4. Millennials Love Loyalty Programs

The ironic thing about millennial shoppers is that they aren’t brand loyal, yet they love loyalty programs. Most customers will hop from one competitor to the next, so long as they can find a better price. But if you stand any chance of getting a repeat purchase from them, you probably need a loyalty program.

According to one study, 69 percent of millennial shoppers belong to a retail loyalty program, while 70 percent are happy with the programs. If you can find a way to develop a good loyalty program, you’ll be more likely to keep your customers focused and have a reason to reengage them in the future.

5. UX Directly Influences Conversion Rates

Just as a brick and mortar’s in-store experience impacts whether or not customers make a purchase, your ecommerce website’s user experience has a significant impact on conversion rates.

As much time as you spend on R&D for products and services, you need to be spending just as much energy on tweaking and optimizing your ecommerce pages. The more you reduce friction and make the experience seamless for the end user, the higher your conversion rate will be.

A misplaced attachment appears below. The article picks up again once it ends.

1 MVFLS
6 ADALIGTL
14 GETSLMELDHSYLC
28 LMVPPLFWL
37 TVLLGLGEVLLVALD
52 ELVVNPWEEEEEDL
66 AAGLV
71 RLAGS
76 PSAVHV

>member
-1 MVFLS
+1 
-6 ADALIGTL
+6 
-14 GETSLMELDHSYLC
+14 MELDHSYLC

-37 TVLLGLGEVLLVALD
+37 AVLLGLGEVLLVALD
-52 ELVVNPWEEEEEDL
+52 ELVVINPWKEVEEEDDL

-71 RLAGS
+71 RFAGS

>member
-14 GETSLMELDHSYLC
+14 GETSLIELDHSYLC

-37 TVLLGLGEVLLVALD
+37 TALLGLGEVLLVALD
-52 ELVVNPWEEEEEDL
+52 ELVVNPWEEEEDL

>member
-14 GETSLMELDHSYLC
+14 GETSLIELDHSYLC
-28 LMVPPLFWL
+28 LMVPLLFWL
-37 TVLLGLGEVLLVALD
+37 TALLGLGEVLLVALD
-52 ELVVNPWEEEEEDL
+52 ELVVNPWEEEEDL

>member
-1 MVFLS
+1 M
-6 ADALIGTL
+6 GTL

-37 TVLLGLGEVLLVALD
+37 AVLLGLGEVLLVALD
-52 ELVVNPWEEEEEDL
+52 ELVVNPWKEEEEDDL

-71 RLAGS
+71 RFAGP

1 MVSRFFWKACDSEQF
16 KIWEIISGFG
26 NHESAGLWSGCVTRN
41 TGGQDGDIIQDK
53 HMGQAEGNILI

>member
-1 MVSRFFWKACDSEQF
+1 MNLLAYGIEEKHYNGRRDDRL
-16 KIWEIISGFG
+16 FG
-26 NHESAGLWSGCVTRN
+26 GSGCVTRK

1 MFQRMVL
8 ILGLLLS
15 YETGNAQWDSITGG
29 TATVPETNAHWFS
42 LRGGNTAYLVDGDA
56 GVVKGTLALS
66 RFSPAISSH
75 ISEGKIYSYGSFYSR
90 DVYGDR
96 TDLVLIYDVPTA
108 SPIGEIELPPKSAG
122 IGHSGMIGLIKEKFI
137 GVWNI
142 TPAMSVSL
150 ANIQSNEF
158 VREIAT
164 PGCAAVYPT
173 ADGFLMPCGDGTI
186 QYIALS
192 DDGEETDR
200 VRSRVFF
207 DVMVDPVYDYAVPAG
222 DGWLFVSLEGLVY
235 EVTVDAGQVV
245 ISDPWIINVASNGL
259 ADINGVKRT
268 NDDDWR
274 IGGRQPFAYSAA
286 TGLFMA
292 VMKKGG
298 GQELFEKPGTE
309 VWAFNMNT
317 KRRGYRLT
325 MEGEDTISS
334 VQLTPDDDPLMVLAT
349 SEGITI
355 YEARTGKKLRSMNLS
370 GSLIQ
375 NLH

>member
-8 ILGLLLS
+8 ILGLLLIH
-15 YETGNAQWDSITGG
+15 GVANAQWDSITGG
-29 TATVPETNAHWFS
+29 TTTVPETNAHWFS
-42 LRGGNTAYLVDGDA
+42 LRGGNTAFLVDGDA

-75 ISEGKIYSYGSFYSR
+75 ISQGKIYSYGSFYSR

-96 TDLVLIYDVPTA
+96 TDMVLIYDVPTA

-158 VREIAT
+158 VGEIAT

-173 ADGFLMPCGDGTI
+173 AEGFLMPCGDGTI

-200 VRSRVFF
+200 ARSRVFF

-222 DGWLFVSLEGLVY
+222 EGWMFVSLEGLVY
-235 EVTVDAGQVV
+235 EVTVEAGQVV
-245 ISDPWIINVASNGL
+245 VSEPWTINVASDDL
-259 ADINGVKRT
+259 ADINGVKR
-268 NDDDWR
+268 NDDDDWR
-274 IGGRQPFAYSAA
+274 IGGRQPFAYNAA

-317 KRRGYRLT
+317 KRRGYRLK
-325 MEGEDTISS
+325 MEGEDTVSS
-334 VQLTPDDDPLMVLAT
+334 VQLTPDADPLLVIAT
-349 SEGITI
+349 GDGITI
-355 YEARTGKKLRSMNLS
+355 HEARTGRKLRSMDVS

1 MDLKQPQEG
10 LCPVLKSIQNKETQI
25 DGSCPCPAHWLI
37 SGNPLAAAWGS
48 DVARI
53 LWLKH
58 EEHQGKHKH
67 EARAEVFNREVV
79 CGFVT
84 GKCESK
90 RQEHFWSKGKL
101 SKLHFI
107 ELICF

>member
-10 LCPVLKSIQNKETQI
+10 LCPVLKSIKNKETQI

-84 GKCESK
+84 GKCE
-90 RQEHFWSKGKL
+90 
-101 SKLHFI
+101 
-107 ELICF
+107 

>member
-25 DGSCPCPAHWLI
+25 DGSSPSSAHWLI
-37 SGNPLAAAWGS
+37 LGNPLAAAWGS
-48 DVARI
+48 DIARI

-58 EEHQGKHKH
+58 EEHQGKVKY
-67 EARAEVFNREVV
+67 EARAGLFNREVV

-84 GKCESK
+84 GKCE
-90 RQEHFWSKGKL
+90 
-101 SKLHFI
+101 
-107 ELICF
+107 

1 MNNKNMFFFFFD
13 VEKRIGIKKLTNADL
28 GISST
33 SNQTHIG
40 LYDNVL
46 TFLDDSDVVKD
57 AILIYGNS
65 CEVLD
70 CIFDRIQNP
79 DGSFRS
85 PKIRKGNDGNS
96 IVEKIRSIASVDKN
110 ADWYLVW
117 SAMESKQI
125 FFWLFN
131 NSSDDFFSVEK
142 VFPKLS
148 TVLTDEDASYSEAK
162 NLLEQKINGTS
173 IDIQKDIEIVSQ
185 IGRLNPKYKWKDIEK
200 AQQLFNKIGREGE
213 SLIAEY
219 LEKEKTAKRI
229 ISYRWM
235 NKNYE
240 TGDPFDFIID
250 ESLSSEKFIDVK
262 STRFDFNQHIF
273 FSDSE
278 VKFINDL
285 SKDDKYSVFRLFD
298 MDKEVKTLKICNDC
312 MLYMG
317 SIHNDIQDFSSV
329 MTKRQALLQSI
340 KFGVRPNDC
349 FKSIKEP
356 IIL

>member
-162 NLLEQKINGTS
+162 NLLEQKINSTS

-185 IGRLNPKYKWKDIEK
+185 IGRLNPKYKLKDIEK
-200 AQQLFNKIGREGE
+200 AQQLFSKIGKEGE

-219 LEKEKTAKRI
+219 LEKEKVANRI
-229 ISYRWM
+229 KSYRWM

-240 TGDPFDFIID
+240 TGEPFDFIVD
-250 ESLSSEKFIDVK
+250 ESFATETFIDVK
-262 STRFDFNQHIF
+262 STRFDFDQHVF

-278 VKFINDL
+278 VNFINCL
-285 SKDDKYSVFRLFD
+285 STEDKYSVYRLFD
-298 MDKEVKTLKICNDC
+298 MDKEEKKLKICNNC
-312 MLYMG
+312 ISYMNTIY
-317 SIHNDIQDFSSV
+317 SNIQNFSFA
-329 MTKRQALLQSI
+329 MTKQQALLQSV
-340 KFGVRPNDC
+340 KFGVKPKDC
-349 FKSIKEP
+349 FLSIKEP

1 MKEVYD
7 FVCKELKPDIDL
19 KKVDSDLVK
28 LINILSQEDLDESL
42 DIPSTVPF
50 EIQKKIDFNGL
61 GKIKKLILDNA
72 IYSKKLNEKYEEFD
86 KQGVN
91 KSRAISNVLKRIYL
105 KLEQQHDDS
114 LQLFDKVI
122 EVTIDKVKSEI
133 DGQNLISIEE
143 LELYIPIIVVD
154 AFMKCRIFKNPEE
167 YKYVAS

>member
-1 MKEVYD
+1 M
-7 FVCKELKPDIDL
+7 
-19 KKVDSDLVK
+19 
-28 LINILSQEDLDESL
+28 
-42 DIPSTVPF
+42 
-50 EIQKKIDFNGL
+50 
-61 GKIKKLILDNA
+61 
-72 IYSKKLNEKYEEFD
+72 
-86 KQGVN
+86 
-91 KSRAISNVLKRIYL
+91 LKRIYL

Stop Moving Against the Grain

A lot of ecommerce entrepreneurs have what we’ll call the Steve Jobs Syndrome. As Steve Jobs used to say, customers don’t know what they want until you show them. The problem with this quote is that, while Jobs was savvy enough to actually back this statement up, most people aren’t.

Your customers do know what they want and you can’t afford to move against the grain. Respect the online shopping habits of your customers and they’ll feed your bottom line.